In fact, instead of incorporating all major emitters right from the start, it seems more appropriate that, initially, a climate club is composed of a few enthusiastic actors which control a sufficiently large share of global income. Based on these financial resources, the club can generate significant economic benefits that make membership worthwhile for reluctant actors. Put differently: the key for climate minilateralism is to provide an attractive model of cooperation, thereby enticing participation of major emitters over time. As such, a climate club can start small and grow gradually, assuming that it pursues an open-membership policy and is able to provide increasingly large benefits. A fully-fledged climate alliance may also expand its membership to ambitious sub-national actors (e. g. cities, regions, and businesses), circumventing national governments that are unwilling to intensify their mitigation efforts – something which, at the moment, may be particularly interesting for US States that pursue progressive climate policies, such as California or Massachusetts. Indeed, this approach would allow to tap the significant mitigation actions which more than 7,000 cities, 245 regions, and 6,000 businesses across the world have promised since 2015, paving the way to bridge the global emissions reductions gap.
Legitimacy: Finally, linking climate clubs to the Paris Agreement is of pivotal importance to respect the foundations of the multilateral climate regime – a key factor to strengthen the international legitimacy of minilateral climate alliances. For this, a climate club should engage pro-actively with the COP-process, in particular by supporting the PA’s “ratchet mechanism”. Moreover, in order to remain within the legal provisions of the PA, close attention needs to be payed to Article 6 of the Agreement, one of the most comprehensive Articles whose “rulebook” is still under negotiation. Article 6 sets specific obligations for the formation of minilateral climate regimes, especially when it comes to international carbon pricing, effective measures for monitoring, reporting and verification (MRV) as well as shared efforts on NDCs. As such, complementarity with the multilateral climate regime depends on a thorough understanding of Article 6, making it an important norm of future climate minilateralism.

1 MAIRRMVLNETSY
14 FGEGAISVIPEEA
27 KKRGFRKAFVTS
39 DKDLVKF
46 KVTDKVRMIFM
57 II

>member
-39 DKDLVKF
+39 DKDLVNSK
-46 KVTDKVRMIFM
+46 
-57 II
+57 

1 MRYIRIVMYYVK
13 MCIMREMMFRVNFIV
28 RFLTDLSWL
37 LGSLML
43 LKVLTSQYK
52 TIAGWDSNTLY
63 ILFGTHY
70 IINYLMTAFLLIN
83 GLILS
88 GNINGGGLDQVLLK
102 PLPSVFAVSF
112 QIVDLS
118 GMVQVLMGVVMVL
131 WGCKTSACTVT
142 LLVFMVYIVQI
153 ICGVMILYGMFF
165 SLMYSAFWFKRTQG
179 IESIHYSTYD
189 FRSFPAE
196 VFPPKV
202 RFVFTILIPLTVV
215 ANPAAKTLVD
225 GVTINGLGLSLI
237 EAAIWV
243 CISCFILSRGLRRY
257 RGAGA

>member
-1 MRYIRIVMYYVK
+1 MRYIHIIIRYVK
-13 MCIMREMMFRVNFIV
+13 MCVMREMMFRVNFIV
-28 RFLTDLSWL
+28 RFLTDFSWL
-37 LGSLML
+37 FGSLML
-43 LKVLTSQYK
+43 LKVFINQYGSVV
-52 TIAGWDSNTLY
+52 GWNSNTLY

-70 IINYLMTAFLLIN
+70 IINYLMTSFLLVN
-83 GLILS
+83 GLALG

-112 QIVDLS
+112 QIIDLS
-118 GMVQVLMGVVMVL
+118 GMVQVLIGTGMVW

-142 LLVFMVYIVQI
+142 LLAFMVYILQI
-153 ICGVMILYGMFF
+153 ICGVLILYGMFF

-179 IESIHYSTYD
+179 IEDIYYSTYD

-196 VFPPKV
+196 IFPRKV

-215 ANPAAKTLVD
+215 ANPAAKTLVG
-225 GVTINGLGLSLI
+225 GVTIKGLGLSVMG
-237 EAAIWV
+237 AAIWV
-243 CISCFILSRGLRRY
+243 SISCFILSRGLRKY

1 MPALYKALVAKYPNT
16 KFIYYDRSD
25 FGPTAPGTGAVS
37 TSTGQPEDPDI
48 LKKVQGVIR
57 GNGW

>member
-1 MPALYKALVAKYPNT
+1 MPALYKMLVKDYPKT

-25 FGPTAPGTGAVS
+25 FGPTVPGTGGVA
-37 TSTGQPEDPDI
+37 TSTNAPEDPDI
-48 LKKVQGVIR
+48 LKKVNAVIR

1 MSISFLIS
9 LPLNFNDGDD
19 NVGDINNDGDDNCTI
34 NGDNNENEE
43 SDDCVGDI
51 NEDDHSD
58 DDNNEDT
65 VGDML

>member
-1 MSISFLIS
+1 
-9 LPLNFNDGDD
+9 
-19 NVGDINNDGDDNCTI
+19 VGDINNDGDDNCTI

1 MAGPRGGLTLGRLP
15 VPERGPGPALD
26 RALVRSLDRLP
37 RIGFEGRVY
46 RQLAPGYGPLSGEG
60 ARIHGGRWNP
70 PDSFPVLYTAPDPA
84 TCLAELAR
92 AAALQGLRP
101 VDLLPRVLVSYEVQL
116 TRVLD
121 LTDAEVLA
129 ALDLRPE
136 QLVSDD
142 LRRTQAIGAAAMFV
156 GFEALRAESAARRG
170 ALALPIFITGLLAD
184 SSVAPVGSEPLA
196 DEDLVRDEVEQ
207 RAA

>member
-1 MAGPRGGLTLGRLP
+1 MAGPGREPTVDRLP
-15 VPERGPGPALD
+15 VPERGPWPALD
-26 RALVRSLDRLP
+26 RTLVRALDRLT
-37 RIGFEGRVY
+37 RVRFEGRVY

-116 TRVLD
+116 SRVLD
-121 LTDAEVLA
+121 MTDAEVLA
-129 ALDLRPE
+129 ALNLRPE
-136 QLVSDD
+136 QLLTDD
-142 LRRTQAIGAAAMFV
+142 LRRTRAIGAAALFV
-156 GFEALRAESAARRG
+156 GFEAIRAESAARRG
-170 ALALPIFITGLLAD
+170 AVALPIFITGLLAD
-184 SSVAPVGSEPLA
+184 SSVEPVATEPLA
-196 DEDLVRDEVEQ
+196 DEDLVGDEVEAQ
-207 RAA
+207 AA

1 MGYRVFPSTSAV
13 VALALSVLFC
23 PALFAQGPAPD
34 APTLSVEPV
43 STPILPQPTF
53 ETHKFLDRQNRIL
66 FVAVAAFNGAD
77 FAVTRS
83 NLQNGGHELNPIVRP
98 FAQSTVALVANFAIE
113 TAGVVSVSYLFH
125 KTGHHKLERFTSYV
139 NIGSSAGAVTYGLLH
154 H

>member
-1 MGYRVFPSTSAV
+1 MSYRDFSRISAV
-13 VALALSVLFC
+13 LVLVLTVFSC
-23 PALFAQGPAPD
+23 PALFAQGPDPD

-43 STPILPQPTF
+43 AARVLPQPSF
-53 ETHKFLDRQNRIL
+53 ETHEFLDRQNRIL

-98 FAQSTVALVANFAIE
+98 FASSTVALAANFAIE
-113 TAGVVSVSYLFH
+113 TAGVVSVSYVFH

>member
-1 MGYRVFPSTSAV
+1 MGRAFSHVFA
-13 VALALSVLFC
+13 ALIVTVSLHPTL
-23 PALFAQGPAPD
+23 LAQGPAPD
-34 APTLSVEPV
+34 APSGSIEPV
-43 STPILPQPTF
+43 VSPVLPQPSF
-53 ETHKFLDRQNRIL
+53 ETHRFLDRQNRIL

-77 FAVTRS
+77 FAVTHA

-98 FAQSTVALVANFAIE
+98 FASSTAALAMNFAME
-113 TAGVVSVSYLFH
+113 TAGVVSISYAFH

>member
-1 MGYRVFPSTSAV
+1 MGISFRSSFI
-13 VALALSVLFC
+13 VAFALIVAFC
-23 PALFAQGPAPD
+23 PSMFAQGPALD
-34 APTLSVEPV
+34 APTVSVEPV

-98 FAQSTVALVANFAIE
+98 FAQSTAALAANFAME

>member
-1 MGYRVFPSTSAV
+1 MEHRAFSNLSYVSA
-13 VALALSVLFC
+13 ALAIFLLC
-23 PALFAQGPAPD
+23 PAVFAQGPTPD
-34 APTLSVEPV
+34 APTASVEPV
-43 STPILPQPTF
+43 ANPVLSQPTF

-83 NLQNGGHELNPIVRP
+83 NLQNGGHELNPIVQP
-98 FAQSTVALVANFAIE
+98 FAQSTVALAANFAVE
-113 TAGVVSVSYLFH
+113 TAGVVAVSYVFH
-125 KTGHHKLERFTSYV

Based on these three conditions – significant benefits, dynamic membership policies and international legitimacy – ambitious actors can construct a more effective minilateral regime, with club members developing a joint vision for climate change mitigation. Such a joint vision could be transformed into a climate club’s founding document which
- determines collective targets for emission reductions and climate neutrality,
- establishes specific rules of cooperation among members,
- and acts as a basis for the set-up of concrete, exclusive club-benefits.
Conclusions and Recommendations for the EU